But the Canadiens are facing off against the top-dog in Tampa Bay here. Not just a team that thinks it’s ready to win; a team that knows it because they’ve already done it and are hungry to do it again. There’s been no complacency in Tampa’s run this year. Brayden Point’s game-winning goal in the final 90 seconds of their first playoff game against Florida sent that message loud and clear. And it’s been forwarded across the league countless times over the last six weeks.

The Lightning know the same high-stakes failures of teams like Vegas, but they also already know how to overcome them. It’s an advantage that sets them apart from almost every single team in the league, including Montréal. Combine that with an incredibly skilled, diverse, and deep roster, and it’s nearly impossible to pick against the Lightning. So for the second straight year, I’m not going to. Tampa Bay in 6.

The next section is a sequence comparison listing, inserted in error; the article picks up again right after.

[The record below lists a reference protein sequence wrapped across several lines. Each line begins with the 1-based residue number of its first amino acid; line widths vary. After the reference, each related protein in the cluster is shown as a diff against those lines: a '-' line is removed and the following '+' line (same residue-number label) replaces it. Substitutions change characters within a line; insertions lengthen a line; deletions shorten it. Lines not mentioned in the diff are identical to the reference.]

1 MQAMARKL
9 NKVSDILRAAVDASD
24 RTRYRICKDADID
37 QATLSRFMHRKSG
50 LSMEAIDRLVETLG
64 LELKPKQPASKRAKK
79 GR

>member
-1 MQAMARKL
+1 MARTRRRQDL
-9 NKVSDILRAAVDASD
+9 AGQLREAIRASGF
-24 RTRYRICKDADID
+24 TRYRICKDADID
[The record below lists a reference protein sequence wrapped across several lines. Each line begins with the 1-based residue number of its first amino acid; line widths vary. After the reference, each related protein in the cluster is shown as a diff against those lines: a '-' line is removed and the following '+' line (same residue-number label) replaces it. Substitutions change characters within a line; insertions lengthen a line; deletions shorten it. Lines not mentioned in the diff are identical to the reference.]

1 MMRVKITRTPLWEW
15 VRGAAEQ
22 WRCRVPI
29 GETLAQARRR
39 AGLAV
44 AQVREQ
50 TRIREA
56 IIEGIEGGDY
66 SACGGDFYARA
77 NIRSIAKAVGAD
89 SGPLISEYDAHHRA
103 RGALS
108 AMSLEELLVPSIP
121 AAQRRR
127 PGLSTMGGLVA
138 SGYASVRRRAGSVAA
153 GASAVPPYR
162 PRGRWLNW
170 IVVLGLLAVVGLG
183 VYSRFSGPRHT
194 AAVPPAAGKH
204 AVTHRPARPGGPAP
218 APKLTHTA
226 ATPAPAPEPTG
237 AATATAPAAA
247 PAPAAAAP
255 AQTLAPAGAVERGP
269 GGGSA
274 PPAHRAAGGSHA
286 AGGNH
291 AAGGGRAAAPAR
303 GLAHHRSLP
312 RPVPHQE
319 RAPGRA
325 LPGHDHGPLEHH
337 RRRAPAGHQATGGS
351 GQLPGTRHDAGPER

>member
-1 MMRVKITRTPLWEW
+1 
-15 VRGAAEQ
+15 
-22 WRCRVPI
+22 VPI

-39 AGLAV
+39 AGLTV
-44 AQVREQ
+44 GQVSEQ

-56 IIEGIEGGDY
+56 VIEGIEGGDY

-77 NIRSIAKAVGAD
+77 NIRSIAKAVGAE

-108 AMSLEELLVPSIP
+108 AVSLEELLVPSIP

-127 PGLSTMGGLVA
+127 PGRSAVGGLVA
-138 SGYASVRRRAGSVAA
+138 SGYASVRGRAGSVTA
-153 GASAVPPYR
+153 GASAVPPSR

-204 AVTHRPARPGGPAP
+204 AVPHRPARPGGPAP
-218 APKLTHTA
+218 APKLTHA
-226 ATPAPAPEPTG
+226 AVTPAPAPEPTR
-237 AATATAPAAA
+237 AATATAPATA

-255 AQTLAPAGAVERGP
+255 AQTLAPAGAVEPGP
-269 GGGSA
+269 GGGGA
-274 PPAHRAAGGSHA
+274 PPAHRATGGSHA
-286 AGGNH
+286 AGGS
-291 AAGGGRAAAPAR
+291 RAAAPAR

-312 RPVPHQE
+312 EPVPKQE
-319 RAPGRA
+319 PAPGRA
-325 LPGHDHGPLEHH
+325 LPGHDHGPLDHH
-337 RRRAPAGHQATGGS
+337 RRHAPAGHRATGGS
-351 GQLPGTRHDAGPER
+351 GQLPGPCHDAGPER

Oddly Specific Prediction:  This is an idea I also borrow from one of the best hockey writers, The Athletic’s Sean McIndoe (aka Down Goes Brown). The idea is very self-explanatory: make a very specific and semi-random prediction for each series.

Don’t forget to check out Emma Brown’s post-mortem on the New York Islanders.

One incredible trivia nugget that you may not remember: the last time the Canadiens and Lightning met in the playoffs (2015) is actually a huge reason why we have video replay. Tampa Bay’s OT winner in double OT of Game 1 shouldn’t have counted due to offsides. But that wasn’t reviewable at the time, so the Lightning took the game, and eventually, the series. Five months later, offsides became reviewable as part of the new coach’s challenge mechanic. History always seems to have a way of repeating itself at the most inopportune time. So in the clinching game of the series, Montréal will have a goal called back by the same review process that coulda, woulda, shoulda saved them six years ago.

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All advanced stats are 5-on-5, Score and Venue Adjusted, unless otherwise stated and are via Natural Stat Trick